Like ALS Disease, Alzheimers and dementia displayed symptoms can be similar to patients with SMA, multiple sclerosis and Ataxia. Atherosclerosis (hardened arteries) is another common problem that leads to ischemic heart attacks, CAD, strokes, arthritis, peripheral vascular disease which results in having a very high risk of developing Alzheimer’s disease. Consequently, due to so many variables, this makes it harder to predict how it will play out. AD could worsen without the patient’s knowledge and be left undiscovered for a long time. The usual lifespan for people diagnosed with Alzheimer’s is roughly three to seven years. According to Alzheimer researchers Less than three percent of patients can live up to fourteen years or longer after being diagnosed with AD.[3] This is the stage where enhanced mesenchymal stemcells can be used to treat Alzheimer’s disease. Learn more about cellular therapies

Neural Stem Cell Treatment for Dementia – 2023 Protocol

There are a few medications that have been researched and approved for the treatment of cognitive symptoms due to Alzheimer’s disease including cholinesterase inhibitors (Exelon, Aricept, Razadyne) and memantine HCl (Namenda). Side effects of these medications include vomiting, loss of appetite, nausea, constipation, confusion, dizziness, headaches, and chronic bowel movements. For those with early onset Alzheimer’s or who have not responded well to traditional ALZ medications, The Regeneration Center offers a unique and effective treatment plan to repair brain damage caused by Lewy body. Our functional therapies use multiple types of cellular lines, neurotrophic growth factors along with exogenous and endogenous cells to induce synaptogenesis which then helps to replenish damaged/lost neuronal connection/signal systems and helps reduce amyloid plaque in the hippocampus region of the brain. Endogenous cultured cells from human umbilical cord offer anti inflammatory,immunomodulation capacity with anti-apoptotic activity and introduce neurogenic properties to the damaged regions from the human brain where they proliferate and mature into neurotransmitters, tnf α and functional derived neurons. Sensory precursor cells and nerve growth factors can be given intravenously or directly implanted to central nervous system areas to help promote the very of the patient.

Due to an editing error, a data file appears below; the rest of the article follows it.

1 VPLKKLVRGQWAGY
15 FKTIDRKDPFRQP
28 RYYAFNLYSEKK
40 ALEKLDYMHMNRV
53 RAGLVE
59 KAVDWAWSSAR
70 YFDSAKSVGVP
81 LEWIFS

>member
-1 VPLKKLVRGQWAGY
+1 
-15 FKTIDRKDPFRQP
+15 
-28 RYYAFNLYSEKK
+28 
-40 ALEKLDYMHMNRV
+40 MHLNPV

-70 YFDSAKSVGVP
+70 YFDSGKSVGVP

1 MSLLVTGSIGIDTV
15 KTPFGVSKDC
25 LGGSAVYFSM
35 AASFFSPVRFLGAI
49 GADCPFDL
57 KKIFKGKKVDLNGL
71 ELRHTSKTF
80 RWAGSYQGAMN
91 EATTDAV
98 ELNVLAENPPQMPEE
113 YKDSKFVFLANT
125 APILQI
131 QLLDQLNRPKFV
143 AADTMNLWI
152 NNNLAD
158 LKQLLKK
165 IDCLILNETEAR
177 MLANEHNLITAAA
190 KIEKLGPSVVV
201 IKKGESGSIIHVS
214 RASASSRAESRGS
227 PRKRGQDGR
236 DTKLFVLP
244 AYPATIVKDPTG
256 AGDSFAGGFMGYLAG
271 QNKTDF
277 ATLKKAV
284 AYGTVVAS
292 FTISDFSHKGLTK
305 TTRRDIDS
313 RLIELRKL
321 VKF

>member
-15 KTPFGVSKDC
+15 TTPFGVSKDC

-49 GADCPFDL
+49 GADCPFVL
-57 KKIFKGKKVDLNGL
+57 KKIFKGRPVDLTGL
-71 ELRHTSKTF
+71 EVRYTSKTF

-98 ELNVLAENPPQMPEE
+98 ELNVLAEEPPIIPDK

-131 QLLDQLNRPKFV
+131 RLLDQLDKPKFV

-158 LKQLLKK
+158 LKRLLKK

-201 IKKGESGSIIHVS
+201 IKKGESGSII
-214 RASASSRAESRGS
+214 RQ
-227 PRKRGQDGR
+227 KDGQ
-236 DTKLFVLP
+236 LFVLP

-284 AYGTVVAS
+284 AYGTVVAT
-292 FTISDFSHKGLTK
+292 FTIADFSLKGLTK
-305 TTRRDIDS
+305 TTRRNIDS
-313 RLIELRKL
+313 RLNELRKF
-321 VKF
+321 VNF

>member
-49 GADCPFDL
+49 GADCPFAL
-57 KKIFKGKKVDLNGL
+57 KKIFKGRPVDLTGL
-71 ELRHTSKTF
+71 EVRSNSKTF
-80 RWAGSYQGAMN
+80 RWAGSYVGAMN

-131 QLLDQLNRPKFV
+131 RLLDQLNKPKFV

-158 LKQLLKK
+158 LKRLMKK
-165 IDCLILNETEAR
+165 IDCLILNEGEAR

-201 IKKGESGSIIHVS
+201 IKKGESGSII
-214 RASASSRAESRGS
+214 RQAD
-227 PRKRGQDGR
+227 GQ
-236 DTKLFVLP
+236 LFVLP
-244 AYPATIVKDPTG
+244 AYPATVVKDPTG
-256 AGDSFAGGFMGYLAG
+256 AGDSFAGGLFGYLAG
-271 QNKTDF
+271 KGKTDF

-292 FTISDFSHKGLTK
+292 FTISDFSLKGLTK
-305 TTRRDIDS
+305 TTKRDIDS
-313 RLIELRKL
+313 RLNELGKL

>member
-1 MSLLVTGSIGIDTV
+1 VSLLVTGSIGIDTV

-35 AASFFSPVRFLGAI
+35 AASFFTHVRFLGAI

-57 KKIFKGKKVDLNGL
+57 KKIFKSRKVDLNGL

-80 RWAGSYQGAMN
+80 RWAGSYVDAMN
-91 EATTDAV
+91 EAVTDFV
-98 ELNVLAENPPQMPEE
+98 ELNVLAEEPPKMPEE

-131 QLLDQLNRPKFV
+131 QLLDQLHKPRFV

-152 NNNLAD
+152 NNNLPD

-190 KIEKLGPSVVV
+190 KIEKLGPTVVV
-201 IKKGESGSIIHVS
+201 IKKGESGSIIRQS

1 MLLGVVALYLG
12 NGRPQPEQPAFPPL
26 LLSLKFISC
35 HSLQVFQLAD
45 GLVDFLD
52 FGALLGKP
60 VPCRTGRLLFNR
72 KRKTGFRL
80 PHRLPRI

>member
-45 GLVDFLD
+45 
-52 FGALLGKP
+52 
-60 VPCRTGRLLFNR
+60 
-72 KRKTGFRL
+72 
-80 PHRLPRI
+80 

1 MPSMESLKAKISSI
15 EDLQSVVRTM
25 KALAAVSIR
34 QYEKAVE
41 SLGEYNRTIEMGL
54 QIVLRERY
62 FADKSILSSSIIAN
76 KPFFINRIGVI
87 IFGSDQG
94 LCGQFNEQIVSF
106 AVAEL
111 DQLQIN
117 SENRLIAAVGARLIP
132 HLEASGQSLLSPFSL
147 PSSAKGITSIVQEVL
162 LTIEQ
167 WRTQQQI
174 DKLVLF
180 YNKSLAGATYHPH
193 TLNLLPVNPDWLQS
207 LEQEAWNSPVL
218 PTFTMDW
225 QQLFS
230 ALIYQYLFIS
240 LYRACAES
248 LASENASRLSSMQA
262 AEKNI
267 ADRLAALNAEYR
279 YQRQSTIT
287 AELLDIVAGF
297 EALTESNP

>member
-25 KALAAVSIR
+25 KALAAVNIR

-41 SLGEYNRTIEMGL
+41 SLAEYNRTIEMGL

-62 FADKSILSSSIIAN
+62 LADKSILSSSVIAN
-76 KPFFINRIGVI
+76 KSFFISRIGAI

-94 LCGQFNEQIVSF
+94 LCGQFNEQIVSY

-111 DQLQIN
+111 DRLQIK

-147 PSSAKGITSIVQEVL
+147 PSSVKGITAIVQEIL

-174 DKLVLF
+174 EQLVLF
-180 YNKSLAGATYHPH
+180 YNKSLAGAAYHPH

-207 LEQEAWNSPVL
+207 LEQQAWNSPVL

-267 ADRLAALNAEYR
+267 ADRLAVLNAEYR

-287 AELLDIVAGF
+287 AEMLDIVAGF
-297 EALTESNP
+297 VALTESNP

Play Video about comparison-mesenchymal-stemcell-sources-viability-potency-regen

Can stem cells improve memory?

There is also substantial proof that transplanted brain cells or the neural precursor cells (NPCs) can survive and gradually develop into neurons, oligodendrocytes, and astrocytes ( via a process known as neurogenesis. Stemcells from dental pulp and cord tissue derived MSC+ for replacement of lost and damaged function. Other cellular lineages needed for neurodegenerative disorders include neuron progenitor cells to help induce endogenous neural precursors, help boost the structural neuroplasticity, vascular endothelial growth factors and nerve growth factors to increase pro-inflammatory cytokines such as tnf α and Interleukin1 beta (IL to halt neuronal apoptosis.[4]

What role do stem cells play in Alzheimer’s disease?

To push growth factors into the brain, somatic motor neurons can also be modified using cell growth factors. Studies indicate that the full-grown brain of the mammals preserves the capability to produce new neurons from the neural stem or progenitor cells. Stemcells for memory loss is one of the most practical and effective ways to bypass the blood brain barrier and being repair to the damage in the entorhinal cortex caused by brain Injuries, brain fog, Strokes, Alzheimer’s (to improve memory), help to restore intellectual function with quality of life for the patient affected by the disease.[5]